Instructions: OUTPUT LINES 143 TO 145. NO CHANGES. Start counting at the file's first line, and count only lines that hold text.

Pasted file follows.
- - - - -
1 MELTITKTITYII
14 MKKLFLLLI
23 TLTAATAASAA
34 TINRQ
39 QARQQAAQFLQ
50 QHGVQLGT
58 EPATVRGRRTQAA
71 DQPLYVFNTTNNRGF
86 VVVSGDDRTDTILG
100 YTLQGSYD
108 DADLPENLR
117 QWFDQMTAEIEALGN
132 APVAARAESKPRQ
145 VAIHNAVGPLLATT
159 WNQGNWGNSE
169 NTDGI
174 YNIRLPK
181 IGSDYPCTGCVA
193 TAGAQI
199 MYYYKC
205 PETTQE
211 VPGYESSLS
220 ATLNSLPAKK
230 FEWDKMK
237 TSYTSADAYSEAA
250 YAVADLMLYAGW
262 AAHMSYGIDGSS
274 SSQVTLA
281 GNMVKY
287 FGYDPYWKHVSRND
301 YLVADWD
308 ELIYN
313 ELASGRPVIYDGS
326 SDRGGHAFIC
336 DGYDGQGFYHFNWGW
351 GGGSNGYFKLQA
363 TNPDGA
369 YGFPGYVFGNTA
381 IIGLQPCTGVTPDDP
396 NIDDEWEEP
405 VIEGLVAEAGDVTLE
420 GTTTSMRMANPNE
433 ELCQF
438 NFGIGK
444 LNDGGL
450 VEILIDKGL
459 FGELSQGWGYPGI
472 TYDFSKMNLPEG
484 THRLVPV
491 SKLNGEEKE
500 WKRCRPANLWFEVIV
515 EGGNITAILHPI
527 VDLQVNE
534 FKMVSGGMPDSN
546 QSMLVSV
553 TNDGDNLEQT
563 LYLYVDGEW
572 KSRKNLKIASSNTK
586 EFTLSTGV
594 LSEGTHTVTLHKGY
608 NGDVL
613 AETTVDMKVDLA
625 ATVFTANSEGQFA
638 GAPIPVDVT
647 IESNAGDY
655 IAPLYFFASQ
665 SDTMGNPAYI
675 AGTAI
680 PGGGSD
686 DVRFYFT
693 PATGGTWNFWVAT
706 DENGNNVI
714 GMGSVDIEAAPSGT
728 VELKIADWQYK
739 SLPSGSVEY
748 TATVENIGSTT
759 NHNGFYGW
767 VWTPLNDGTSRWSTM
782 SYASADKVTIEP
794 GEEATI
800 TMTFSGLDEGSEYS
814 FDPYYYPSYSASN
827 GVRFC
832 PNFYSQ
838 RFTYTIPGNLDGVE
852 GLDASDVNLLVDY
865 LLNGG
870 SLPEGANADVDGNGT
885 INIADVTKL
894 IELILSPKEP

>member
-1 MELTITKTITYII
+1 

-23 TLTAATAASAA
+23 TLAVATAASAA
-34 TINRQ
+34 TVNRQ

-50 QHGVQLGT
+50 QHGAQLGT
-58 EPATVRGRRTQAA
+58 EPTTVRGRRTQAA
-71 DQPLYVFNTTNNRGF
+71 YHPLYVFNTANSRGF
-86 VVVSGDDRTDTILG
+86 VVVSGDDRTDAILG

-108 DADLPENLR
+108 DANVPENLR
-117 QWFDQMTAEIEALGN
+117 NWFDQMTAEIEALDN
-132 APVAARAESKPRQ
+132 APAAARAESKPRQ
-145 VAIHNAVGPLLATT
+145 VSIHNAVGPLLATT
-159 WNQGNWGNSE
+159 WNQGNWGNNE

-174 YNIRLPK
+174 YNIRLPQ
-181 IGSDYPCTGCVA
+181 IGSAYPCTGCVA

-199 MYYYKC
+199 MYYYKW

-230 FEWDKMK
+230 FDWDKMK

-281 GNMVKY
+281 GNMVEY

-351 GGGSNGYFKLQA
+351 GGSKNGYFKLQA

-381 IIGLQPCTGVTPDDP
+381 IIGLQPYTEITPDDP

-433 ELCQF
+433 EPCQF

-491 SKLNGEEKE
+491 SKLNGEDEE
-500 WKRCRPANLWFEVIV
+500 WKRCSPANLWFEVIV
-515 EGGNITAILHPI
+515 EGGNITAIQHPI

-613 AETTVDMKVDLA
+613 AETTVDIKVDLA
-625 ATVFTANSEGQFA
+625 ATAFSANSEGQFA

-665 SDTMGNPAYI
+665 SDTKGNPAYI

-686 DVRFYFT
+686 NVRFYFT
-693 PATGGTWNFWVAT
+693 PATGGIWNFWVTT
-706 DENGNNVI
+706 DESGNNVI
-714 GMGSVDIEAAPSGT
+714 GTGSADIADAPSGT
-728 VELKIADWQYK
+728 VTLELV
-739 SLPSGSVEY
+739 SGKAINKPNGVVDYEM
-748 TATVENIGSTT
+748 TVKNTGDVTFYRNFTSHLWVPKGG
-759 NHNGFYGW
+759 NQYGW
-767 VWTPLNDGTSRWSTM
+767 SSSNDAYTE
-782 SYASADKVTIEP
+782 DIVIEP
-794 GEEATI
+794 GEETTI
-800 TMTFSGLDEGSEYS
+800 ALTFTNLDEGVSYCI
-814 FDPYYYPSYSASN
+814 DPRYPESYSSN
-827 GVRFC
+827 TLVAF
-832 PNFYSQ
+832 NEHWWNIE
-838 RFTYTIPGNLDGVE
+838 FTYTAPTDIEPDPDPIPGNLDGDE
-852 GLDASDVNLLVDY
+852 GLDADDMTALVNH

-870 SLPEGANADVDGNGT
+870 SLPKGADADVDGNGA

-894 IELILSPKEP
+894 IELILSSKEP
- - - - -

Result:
+665 SDTKGNPAYI

-686 DVRFYFT
+686 NVRFYFT